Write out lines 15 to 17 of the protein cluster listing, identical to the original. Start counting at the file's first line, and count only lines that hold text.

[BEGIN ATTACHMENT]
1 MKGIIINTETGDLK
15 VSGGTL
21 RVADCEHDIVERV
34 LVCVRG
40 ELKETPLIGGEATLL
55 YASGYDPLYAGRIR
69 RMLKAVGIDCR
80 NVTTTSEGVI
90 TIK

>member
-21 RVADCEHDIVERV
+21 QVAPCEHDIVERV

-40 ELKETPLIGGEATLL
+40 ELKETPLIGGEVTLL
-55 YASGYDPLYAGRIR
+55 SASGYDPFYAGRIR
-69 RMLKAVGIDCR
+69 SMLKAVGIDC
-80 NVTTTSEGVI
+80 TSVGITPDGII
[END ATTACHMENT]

-55 YASGYDPLYAGRIR
+55 SASGYDPFYAGRIR
-69 RMLKAVGIDCR